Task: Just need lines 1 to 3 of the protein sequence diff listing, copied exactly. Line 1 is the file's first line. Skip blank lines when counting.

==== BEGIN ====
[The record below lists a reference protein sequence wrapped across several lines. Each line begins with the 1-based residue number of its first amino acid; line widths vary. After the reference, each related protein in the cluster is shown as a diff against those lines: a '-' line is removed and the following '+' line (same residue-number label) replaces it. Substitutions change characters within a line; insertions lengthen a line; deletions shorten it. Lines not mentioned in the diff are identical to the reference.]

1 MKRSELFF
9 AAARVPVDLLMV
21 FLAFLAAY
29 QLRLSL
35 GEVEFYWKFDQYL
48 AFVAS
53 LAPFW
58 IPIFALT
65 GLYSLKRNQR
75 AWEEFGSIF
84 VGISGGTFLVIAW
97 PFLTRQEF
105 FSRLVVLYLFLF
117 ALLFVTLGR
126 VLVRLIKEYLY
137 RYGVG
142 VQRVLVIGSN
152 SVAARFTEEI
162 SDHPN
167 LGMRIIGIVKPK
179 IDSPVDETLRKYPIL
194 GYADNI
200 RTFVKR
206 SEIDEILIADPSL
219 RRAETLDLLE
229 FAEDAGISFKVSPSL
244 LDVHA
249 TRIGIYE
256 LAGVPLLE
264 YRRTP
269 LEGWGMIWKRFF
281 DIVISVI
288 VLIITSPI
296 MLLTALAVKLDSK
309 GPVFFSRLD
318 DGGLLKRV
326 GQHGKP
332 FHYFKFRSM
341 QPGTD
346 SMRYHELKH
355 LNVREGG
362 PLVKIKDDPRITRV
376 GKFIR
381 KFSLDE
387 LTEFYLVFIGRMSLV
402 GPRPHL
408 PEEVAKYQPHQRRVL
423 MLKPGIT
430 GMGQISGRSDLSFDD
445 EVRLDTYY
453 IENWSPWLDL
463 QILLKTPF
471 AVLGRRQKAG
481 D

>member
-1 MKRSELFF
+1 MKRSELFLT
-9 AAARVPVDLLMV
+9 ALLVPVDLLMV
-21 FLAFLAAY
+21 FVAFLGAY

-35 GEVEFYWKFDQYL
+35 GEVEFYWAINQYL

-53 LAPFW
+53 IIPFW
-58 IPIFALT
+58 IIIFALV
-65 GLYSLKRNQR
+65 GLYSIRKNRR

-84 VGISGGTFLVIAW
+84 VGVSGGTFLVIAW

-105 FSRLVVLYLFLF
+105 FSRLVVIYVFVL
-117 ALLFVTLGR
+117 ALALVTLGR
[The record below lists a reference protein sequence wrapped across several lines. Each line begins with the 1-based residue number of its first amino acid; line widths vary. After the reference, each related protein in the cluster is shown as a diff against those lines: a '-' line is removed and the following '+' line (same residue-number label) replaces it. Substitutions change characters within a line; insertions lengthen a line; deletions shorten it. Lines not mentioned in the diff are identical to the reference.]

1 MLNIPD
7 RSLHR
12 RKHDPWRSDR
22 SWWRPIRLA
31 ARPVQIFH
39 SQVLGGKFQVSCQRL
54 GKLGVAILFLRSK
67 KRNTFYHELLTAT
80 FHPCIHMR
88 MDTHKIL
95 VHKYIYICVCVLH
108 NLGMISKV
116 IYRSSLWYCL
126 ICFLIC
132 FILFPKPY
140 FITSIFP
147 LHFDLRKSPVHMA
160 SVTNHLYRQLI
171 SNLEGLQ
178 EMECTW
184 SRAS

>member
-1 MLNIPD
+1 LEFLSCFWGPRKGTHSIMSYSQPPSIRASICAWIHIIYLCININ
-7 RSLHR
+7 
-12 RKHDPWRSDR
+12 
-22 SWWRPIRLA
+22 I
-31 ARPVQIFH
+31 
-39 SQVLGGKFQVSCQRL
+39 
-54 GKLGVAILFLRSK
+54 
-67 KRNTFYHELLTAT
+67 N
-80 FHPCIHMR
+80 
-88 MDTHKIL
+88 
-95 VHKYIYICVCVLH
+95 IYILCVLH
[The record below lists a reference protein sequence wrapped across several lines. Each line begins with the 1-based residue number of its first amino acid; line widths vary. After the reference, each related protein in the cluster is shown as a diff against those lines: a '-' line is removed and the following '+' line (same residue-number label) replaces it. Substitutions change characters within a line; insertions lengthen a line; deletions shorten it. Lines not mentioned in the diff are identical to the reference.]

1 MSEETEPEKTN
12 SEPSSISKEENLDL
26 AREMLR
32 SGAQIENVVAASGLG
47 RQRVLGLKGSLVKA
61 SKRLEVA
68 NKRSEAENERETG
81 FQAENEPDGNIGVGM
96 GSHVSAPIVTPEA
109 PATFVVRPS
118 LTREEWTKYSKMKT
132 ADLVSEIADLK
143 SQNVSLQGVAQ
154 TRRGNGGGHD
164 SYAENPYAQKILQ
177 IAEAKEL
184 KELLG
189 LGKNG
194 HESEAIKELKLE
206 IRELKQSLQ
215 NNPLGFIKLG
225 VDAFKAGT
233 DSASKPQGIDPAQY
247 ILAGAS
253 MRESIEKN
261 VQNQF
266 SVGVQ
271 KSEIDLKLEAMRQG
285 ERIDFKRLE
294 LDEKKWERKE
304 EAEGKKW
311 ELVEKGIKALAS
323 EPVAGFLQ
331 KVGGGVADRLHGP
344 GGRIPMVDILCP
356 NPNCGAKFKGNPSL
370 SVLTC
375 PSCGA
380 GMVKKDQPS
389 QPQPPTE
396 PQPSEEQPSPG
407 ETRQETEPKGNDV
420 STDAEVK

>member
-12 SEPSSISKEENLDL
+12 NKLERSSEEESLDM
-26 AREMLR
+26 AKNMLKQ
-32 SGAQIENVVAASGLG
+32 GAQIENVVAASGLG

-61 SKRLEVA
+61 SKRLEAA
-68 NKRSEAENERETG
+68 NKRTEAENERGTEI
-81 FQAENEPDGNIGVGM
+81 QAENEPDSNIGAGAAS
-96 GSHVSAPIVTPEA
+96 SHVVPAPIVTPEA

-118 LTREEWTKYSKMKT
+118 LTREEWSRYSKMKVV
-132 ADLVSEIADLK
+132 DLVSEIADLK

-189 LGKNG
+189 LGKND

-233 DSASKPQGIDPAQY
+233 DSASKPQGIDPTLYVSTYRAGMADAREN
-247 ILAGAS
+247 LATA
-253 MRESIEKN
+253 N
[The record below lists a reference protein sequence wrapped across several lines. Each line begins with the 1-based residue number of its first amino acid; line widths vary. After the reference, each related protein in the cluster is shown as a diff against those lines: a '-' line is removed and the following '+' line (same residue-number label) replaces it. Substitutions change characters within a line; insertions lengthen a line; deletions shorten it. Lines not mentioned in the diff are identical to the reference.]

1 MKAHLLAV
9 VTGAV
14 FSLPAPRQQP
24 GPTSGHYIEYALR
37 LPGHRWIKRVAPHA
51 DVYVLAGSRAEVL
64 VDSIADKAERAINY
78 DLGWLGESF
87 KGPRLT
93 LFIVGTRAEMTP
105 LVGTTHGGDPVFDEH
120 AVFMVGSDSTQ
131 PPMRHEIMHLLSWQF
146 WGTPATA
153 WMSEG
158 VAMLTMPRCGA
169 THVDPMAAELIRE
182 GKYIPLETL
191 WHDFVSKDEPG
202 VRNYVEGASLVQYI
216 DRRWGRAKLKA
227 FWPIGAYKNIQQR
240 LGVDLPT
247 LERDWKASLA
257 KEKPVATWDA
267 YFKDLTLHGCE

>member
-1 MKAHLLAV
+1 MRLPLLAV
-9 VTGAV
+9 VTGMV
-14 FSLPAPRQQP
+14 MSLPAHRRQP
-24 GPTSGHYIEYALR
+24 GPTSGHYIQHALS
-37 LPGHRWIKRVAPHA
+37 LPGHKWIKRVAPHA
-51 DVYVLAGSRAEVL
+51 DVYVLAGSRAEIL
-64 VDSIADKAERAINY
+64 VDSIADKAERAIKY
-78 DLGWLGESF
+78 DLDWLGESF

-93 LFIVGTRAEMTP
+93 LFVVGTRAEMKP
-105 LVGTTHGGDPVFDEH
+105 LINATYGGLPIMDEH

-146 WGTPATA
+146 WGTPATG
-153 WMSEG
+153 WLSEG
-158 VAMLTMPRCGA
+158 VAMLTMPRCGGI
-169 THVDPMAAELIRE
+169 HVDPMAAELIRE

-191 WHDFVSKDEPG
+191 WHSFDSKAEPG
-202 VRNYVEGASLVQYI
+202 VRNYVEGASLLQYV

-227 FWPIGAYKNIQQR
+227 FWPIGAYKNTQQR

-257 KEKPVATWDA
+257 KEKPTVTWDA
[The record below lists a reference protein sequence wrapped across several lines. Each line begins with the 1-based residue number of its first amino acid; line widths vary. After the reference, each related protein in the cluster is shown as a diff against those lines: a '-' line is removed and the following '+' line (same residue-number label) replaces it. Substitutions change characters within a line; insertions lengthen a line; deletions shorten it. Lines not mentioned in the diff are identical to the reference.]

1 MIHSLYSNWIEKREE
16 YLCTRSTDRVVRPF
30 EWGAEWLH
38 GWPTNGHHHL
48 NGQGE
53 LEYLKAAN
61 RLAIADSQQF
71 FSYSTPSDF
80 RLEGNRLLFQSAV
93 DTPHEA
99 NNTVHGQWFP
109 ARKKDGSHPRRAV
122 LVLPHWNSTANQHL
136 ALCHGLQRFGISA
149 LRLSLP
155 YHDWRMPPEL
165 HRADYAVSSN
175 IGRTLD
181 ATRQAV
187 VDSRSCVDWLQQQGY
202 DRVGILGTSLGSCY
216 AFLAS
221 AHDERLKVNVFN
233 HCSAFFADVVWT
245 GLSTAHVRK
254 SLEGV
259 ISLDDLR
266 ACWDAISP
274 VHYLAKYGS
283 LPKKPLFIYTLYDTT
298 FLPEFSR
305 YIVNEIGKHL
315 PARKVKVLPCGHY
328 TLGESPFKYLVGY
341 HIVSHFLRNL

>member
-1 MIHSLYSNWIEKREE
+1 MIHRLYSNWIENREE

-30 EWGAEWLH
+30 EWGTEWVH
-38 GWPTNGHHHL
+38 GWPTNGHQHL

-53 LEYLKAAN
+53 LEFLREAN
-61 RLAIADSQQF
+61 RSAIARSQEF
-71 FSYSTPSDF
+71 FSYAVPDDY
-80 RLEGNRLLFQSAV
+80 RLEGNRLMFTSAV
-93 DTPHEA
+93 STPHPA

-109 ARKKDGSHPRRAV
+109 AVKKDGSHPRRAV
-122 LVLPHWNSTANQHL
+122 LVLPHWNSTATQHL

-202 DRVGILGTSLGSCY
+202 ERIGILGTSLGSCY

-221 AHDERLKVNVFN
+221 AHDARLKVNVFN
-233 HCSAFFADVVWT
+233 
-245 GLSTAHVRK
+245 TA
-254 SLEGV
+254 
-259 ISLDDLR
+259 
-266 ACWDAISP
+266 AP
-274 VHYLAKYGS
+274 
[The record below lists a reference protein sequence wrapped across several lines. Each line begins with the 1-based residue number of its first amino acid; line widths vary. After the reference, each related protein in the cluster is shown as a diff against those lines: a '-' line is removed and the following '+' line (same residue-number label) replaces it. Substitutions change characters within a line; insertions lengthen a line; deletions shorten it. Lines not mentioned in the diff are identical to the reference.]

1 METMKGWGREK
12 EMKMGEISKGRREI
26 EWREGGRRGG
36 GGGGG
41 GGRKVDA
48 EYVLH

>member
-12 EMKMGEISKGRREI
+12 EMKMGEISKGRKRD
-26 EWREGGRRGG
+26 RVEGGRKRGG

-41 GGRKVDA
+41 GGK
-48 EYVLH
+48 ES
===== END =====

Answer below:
[The record below lists a reference protein sequence wrapped across several lines. Each line begins with the 1-based residue number of its first amino acid; line widths vary. After the reference, each related protein in the cluster is shown as a diff against those lines: a '-' line is removed and the following '+' line (same residue-number label) replaces it. Substitutions change characters within a line; insertions lengthen a line; deletions shorten it. Lines not mentioned in the diff are identical to the reference.]

1 MKRSELFF
9 AAARVPVDLLMV